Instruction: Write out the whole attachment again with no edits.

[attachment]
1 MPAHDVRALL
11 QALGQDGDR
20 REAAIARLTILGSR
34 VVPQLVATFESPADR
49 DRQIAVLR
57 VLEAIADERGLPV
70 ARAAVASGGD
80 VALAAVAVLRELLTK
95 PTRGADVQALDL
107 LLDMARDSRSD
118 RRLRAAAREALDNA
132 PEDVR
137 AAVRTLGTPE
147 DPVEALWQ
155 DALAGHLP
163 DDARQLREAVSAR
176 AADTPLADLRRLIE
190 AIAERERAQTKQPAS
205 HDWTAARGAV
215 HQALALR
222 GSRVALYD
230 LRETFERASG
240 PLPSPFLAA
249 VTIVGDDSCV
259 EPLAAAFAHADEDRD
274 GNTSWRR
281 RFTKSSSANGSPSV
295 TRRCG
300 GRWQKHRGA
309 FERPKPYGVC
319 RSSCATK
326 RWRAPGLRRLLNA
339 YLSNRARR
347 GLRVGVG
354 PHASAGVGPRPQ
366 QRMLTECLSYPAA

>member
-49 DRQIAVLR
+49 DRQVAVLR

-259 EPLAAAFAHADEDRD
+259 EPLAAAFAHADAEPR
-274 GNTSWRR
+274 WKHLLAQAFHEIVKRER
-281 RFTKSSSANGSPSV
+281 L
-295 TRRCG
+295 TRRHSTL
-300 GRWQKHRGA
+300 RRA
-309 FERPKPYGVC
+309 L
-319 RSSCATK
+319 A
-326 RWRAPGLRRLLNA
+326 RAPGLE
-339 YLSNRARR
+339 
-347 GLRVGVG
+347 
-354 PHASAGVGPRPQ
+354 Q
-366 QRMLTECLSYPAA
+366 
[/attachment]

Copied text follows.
1 MPAHDVRALL
11 QALGQDGDR
20 REAAIARLTILGSR
34 VVPQLVATFESPADR
49 DRQIAVLR
57 VLEAIADERGLPV
70 ARAAVASGGD
80 VALAAVAVLRELLTK
95 PTRGADVQALDL
107 LLDMARDSRSD
118 RRLRAAAREALDNA
132 PEDVR
137 AAVRTLGTPE
147 DPVEALWQ
155 DALAGHLP
163 DDARQLREAVSAR
176 AADTPLADLRRLIE
190 AIAERERAQTKQPAS
205 HDWTAARGAV
215 HQALALR
222 GSRVALYD
230 LRETFERASG
240 PLPSPFLAA
249 VTIVGDDSCV
259 EPLAAAFAHADEDRD
274 GNTSWRR
281 RFTKSSSANGSPSV
295 TRRCG
300 GRWQKHRGA
309 FERPKPYGVC
319 RSSCATK
326 RWRAPGLRRLLNA
339 YLSNRARR
347 GLRVGVG
354 PHASAGVGPRPQ
366 QRMLTECLSYPAA

>member
-49 DRQIAVLR
+49 DRQVAVLR

-259 EPLAAAFAHADEDRD
+259 EPLAAAFAHADAEPR
-274 GNTSWRR
+274 WKHLLAQAFHEIVKRER
-281 RFTKSSSANGSPSV
+281 L
-295 TRRCG
+295 TRRHSTL
-300 GRWQKHRGA
+300 RRA
-309 FERPKPYGVC
+309 L
-319 RSSCATK
+319 A
-326 RWRAPGLRRLLNA
+326 RAPGLE
-339 YLSNRARR
+339 
-347 GLRVGVG
+347 
-354 PHASAGVGPRPQ
+354 Q
-366 QRMLTECLSYPAA
+366 